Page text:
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Mozart’s Credit Card

Mozart's Credit CardNot long ago, I picked up an old point-of-sale terminal at an electronics surplus store. After discovering a cool little Z-80 based computer inside, and reverse-engineering the hardware, I decided to reprogram it to unlock the music hidden inside magnetic stripe cards. I call this wonder Mozart’s Credit Card.

The hardware is a Tranz 330 POS terminal from VeriFone, dating from the 1980’s. The 330 and its cousins are great for electronics tinkerers. They’re self-contained 8-bit computers with lots of intersting I/O interfaces, and retro-style vacuum-fluorescent displays. They use the same microprocessor as the TRS-80 and ZX Spectrum, so handy software routines from those computers can be reused. The terminals are commonly available from surplus stores or eBay for around $10.

Documentation for the 330 is readily available online, but it only addresses how to use the POS features, with very little hardware information. The Z-80, its support chips, and the other components like the display driver and real-time clock are all well-documented, but to use them, it was necessary to reverse-engineer the terminal’s hardware design. I needed to know how the I/O interfaces were mapped into the address space, which chips were connected to which port pins, and what timing and communication protocol requirements existed. Through a combination of tracking the signal traces by “beeping out” the board, and examining the disassembly of the POS software in the terminal’s ROM, I was able to learn what I needed. I’ll be posting lots more techincal data about the Tranz 330 soon in a separate post, so anyone with one of these little wonder-boxes can reprogram them for creative new purposes.

After due consideration (and a couple of beers), I decided to make a demo that reads data from magnetic stripe cards, and uses it to play music. What song does your Visa play? How about your driver’s license? Ooh, that library card’s got a nice rhythm. Check the video to see Mozart’s Credit Card in action:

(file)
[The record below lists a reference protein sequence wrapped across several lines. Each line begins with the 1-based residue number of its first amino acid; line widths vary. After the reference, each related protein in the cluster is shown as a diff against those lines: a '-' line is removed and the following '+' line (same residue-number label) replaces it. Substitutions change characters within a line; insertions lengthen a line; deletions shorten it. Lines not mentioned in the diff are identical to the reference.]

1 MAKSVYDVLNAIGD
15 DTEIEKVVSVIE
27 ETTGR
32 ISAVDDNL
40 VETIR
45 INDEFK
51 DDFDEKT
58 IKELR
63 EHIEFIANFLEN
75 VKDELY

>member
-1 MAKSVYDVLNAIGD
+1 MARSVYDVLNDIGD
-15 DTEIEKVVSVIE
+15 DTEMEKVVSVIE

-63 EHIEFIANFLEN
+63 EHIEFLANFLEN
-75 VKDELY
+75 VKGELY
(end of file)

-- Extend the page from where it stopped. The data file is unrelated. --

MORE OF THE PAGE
Mozart’s Credit Card is a custom program written in Z-80 assembly language. I burned the program to a Flash ROM, and swapped the new ROM for the terminal’s original ROM. Fortunately the 330’s ROM is in a socket, making replacement easy. When a card is swiped, the card reader returns the ISO 7813 Track 2 data, which is up to 40 BCD characters, with 4 data bits and 1 parity bit per character. The raw data uses F2F encoding, in which all bit intervals are the same duration, but a logical 1 has a low-to-high or high-to-low transition during the bit interval, and a logical 0 has the same polarity during the whole bit interval. This F2F signal must be converted into binary data in software.

Once the card data has been read, a rule-based system is used to turn it into semi-acceptable music. Converting the card digits directly to notes only generates random beeping, so a more complex system based on the ideas from the Melisma Stochastic Melody Generator was used. The Mozart music engine generates random melodies with a given key, mode, length, tempo, interval size range, and other parameters from music theory. The parameters are used to construct a set of probability tables, which are then multiplied to construct the final table used to randomly select the next note.

The choice of major or minor mode is determined by the card’s year of expiration. If the card expires soon, it plays a minor melody – spooky! The key – F, B-flat, whatever – is determined by the month of expiration. There are twelve months in a year, and twelve semi-tones in an octave, so it was a perfect fit. The number of data bytes on the card determines how many measures of music are played. A credit card will play a longer melody than a grocery club card. The tempo, rhythm, interval sizes, and actual notes come from a random number generator, whose seed is the card’s account number.